Other useful features include a hood that allows for decent visibility, pockets that can be accessed while wearing a rucksack, and perhaps a pocket that is big enough to hold a folded map. If you’re also a climber, consider whether the hood will fit over a helmet and if the jacket allows for full freedom of movement.
 
Don’t forget about your bottom half either, because even the most expensive jacket will struggle to keep your entire body dry. Waterproof over-trousers aren’t usually a big financial investment and can provide a great deal of comfort, especially when on long hikes in the rain.

WATCH BMC amabassador Chris Townsend explain different jacket types on BMC TV

Down jackets

We can't write a winter clothing article without mentioning the beauty of a huge duvet-like down jacket. When your body is working and perspiring hard they are not generally needed, but as soon as you stop, you cool down extremely quickly in cold conditions. For lunch stops on cold walks, or if you're thinking about heading to the crag to finish off your bouldering project while temperatures are low, they are invaluable. 
 
Down is rated in two ways, on fill power and down quality. Fill power is basically how much space the down occupies, which translates into warmth as it traps more air. When comparing jackets, take note of the manufacturer; British and US manufacturers use different fill power ratings.
 
Down quality is graded according to the mix of pure down to small feathers, which can be expressed as a ration or a percentage. The purer the down the better, which effectively means you'll be warmer. 
 
Make sure to look after your down items carefully, as they lose their ability to keep you warm when they get soaked. And sometimes they never fully recover.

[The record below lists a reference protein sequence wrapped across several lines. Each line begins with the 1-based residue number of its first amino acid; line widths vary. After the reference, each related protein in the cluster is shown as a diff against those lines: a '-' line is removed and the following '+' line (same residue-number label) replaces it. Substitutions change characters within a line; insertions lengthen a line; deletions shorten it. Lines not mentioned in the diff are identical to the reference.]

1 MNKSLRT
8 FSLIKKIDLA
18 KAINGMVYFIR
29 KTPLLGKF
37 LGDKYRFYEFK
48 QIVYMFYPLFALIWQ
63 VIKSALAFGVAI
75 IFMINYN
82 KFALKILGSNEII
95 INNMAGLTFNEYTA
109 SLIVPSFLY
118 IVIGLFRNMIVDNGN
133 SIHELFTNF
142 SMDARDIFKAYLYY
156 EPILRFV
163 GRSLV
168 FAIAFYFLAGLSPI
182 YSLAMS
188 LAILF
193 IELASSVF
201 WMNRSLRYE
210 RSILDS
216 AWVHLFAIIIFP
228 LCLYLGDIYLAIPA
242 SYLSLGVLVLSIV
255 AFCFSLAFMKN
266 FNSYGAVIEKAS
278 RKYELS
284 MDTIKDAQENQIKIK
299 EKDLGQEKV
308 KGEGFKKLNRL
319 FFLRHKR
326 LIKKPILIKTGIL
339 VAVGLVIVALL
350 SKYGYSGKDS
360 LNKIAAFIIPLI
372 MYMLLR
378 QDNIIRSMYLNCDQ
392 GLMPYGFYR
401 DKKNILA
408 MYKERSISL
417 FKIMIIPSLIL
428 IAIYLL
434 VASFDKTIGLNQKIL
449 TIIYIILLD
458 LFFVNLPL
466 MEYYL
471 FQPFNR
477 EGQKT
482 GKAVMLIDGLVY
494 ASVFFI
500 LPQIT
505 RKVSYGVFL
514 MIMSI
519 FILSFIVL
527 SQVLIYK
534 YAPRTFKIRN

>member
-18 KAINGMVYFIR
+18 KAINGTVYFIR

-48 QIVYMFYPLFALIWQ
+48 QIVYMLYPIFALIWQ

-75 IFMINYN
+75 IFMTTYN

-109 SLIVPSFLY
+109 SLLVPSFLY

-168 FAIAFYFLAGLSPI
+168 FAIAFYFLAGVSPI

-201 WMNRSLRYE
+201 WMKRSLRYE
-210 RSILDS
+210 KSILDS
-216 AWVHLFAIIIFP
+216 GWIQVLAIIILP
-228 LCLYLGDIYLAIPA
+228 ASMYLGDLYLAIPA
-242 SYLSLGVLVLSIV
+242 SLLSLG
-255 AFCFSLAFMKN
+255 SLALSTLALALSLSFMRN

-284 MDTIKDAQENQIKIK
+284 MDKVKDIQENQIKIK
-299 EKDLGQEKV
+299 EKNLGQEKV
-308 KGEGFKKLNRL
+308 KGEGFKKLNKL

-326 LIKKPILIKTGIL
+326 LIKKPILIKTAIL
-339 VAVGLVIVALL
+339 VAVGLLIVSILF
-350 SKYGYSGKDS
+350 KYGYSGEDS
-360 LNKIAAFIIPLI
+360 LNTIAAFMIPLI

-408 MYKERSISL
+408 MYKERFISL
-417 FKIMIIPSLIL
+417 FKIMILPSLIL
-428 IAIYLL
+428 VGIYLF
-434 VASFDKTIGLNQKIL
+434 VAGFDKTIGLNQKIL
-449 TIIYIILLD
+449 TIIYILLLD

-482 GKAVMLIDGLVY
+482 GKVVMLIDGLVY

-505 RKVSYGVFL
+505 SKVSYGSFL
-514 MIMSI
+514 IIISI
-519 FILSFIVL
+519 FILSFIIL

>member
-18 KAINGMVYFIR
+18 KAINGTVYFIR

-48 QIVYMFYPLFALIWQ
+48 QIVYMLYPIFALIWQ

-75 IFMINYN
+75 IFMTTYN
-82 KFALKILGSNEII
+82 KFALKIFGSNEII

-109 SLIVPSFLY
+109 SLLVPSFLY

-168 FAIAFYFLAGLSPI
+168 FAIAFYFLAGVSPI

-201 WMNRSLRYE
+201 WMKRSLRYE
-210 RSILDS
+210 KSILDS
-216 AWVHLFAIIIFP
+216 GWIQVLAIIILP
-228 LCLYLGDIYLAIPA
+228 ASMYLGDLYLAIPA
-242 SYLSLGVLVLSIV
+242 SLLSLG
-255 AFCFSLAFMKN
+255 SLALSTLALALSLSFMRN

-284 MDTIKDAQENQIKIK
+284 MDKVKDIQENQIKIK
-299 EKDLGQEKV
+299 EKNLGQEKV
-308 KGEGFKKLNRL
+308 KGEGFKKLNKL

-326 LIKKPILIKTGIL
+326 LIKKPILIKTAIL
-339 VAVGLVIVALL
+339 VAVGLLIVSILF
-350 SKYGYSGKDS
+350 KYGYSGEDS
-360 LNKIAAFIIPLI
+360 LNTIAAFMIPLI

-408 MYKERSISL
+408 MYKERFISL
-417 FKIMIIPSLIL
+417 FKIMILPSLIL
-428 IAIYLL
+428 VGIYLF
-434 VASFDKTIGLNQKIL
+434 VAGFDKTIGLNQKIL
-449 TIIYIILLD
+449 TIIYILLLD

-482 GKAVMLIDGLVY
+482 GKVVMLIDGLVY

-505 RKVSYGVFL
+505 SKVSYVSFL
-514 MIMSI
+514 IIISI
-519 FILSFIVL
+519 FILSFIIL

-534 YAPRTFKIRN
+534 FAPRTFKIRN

WATCH how to care for down jackets by manufacturer Rab on BMC TV

Like we said before, this system has been around for many years already. If you don’t believe us, check out this article from international Mountain Guide and Plas y Brenin staff member Rob Spencer, dated 1998!

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15/12/2015
The National Geographic Traveller has released its ‘Cool List’ for 2016 and Nepal is among them.
The popular travel publication has placed Nepal in the sixth spots among the 16 other locations around the world that are recommended to visit in 2016.
National Geographic’s popular Traveller page describes “Tourist numbers to Nepal plummeted by 85 percent after the devastating earthquakes, but the country is once more open for business and safe to visit, with a new government-backed website providing official updates on affected areas.”
“This is a nation that has long relied heavily on tourism, with many visitors lured by the chance to combine volunteerism with an adventure holiday in a stunning landscape.”
Nepal is safe to travel after the earthquake but due to misconception that it might not be safe to travel Nepal post earthquake, the tourists numbers has declined heavily which has affected the nation’s economy. After the earthquake many world popular figures have travelled to Nepal to attest the world that Nepal is safe destination after the earthquake too. Authorities and tourism entrepreneurs are expecting remarkable rise is tourist numbers in 2016.
http://www.iciclesadventuretreks.com/news/nepal-on-national-geographics-traveller-cool-list-for-2016/